And here we go:
Language: Haskell
Compiler: GHC (This gets installed when you install the haskell-platform)
Editor: Vim
Tutorial: LearnYouAHaskell
Motivation level: High

Was going to start in the morning, but started just an hour ago coz of the darn slow connection which is a luxury in this wilderness. It took more than half-an-hour to download the 70MB of packages for haskell-platform, just imagine. Hoping to finish by this time tomorrow if the connection keeps up till then.

As of this writing, I’m in the section “I’m a list comprehension”. Here are a few interesting stuff I came across so far:

Functions
As you may have guessed, functional programming languages are all about, well, functions. So is Haskell. Declaring a function is as easy as declaring a variable.

squareMe x = x * x

Functions and parameters are separated by spaces and not parentheses, just like in Bash. Also, if the function takes exactly two parameters, you can call it as if it were an infix function. For example, the ‘elem’ function takes two parameters. If we wanted to pass 2 and someVar to it, both of the following will work:

elem 2 someVar
2 `elem` someVar

Using infix functions can be less confusing in many circumstances.

Error messages
Ugh. The error messages Haskell gives are almost incomprehensible. If you tried to add a string to an integer it would be,

<interactive>:39:3:
No instance for (Num Char)
arising from a use of `+’
Possible fix: add an instance declaration for (Num Char)
In the expression: 2 + ‘c’
In an equation for `it': it = 2 + ‘c’

An if statement is an expression
You can do cool stuff like this:

coolFunc x = (if x > 10 then x else x*2) + 1

So if we passed 4 to coolFunc it would return 9 (= 4*2 + 1) and if the argument happened to be 15 it would return 16 (= 15 + 1).

Haskell is lazy
Haskell is a ‘lazy‘ programming language. By lazy, it means that it won’t compute anything until its result is specifically asked for. For example, we can use the following to obtain the first 20 multiples of 7:

take 20 [7,14..]

[7,14..] denotes the infinite array 7,14,21,28 and so on. The above statement asks for the first 20 elements of this infinite array. In another language, the interpreter would try to calculate the infinite array first before taking the first 20. But since Haskell’s lazy, it doesn’t do anything until the function ‘take‘ asks for the first 20 elements. It will only calculate the first 20 elements.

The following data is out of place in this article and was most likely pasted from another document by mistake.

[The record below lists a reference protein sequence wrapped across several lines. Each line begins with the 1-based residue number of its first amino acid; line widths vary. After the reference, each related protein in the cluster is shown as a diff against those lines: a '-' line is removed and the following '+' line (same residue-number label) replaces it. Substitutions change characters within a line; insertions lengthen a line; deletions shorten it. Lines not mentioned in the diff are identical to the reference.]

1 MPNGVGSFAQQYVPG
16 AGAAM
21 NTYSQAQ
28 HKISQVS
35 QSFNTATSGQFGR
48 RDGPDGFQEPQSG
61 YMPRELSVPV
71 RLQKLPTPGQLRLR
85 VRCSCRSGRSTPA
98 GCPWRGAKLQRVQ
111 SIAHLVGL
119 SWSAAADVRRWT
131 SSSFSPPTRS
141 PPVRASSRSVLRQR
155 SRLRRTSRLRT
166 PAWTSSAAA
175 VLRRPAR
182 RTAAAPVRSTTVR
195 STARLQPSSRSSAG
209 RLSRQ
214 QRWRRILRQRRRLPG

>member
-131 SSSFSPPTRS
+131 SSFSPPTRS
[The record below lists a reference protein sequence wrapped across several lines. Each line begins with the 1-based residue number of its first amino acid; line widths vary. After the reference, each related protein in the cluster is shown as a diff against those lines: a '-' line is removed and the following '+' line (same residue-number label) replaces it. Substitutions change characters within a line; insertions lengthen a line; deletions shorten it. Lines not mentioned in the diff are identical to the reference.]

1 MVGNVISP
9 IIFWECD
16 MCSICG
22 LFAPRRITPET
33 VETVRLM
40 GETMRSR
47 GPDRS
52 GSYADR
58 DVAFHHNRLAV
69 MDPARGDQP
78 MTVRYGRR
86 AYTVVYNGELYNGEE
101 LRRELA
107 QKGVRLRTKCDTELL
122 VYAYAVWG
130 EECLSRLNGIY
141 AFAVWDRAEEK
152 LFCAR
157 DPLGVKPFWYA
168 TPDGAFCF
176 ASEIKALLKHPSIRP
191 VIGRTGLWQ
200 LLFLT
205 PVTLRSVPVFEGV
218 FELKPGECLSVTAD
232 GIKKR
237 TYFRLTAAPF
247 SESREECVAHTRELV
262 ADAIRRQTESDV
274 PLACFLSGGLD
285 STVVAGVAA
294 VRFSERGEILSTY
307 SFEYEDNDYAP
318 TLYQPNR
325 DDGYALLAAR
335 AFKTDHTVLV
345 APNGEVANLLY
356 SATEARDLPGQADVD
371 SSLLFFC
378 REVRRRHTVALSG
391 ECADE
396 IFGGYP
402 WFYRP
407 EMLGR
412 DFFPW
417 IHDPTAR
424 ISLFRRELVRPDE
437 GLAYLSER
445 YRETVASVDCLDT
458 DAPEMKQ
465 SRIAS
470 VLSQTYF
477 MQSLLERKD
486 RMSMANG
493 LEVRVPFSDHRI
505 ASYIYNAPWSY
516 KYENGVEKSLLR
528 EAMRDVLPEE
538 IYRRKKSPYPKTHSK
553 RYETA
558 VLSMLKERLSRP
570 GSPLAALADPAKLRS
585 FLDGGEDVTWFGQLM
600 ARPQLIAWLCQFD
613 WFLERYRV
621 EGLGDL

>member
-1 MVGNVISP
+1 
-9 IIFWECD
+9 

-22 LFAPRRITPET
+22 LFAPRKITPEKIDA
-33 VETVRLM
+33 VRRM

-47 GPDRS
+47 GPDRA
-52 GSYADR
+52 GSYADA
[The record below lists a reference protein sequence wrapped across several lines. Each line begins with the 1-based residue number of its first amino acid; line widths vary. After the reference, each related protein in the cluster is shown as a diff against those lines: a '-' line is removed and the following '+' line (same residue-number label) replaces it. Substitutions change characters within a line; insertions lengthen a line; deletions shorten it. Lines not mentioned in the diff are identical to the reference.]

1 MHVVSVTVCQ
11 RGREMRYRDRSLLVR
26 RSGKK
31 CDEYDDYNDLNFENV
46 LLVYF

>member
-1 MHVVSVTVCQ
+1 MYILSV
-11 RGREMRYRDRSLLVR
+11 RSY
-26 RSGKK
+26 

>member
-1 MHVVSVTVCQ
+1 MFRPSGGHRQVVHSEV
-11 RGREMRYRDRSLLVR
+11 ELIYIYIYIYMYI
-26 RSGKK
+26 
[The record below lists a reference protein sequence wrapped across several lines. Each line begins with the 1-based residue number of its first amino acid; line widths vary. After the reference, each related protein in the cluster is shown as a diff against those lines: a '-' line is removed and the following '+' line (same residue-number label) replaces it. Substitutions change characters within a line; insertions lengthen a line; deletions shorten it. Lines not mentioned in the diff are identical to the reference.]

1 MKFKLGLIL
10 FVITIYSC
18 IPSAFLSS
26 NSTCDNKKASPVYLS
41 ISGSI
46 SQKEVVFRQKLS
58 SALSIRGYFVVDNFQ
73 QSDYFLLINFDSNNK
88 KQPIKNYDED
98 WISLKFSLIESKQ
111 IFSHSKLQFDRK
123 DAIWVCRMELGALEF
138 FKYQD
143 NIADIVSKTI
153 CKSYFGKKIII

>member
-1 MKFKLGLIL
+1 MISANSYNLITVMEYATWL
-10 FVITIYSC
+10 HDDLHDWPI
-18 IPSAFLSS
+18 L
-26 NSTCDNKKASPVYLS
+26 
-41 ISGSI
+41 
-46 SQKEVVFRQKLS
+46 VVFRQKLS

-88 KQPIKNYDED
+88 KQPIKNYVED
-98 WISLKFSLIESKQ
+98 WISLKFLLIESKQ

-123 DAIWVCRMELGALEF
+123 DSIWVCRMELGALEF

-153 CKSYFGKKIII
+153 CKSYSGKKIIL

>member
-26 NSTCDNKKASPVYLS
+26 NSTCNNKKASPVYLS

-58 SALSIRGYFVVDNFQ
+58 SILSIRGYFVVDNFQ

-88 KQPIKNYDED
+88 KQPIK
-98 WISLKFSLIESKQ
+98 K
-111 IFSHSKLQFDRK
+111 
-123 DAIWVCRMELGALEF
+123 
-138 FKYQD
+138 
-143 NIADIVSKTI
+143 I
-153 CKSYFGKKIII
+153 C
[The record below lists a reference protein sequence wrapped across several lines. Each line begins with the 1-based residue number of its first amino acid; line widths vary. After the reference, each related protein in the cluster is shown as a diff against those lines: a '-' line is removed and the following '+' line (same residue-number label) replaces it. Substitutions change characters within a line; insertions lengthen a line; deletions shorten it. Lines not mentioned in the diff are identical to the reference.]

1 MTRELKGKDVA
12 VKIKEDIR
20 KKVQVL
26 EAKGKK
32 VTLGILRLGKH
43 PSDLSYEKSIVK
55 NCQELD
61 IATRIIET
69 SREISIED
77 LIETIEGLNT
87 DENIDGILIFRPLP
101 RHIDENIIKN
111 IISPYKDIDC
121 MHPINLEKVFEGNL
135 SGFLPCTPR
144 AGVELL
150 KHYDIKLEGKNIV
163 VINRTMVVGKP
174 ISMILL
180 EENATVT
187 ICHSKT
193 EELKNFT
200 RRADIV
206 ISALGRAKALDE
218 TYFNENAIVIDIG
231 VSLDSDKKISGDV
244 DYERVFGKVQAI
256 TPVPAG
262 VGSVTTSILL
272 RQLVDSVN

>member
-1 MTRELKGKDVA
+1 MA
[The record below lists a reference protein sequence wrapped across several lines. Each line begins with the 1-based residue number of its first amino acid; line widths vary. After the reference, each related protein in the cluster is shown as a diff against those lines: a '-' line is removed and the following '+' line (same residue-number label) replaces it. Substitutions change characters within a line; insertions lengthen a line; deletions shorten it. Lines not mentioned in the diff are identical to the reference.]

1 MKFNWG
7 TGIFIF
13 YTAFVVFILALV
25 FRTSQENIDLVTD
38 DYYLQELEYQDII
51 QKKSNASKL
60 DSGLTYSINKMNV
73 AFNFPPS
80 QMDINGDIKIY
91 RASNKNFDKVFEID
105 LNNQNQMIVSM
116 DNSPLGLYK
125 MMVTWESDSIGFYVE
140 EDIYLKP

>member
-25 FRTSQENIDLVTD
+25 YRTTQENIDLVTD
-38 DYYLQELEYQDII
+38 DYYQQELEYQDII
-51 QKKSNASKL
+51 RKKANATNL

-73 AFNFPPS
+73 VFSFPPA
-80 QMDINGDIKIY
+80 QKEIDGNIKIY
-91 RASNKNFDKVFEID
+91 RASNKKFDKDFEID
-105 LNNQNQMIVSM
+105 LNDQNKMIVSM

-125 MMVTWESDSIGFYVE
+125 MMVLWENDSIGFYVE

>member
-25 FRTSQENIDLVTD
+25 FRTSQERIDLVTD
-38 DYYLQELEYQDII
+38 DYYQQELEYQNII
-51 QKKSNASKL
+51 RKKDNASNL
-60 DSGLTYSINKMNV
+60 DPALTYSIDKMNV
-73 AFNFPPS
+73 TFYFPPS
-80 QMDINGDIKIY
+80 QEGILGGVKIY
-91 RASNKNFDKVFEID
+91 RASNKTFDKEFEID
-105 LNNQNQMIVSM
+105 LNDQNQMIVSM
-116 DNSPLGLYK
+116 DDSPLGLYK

Quantum particles are like boos

If there’s one single subreddit that’s worth subscribing to, it’s /r/explainlikeimfive. The subreddit aims at answering to questions like you’re explaining to a 5 year old, i.e. in a language that everyone can understand.

When I come across a good explanation I clip them to my evernote. I was going through some notes today and came across this clip from a post that dated about two months back. The post explains the work of 2012 Nobel prize winners. There is an explanation that says quantum particles behave differently when we observe them. Someone raises the reasonable question “How do they know they are doing something different when we don’t observe them if we can’t observe them without affecting them previously?” Look at the explanation it got (permalink):

super mario boos

It’s like the boos in Mario. Whenever you look at (measure) them, they stop moving (act like particles). When you look away, they chase you (act like waves). When you look at them again, they’re somewhere totally different.

And just like boos, sometimes they go through walls. But only when you’re not looking.

Exactly what a 5-year would need to understand what’s going on. What’s more, it explains a scientific principle so brilliantly that any of us can understand (albeit it may not be 100% technically correct).

I highly recommend reading the whole thread.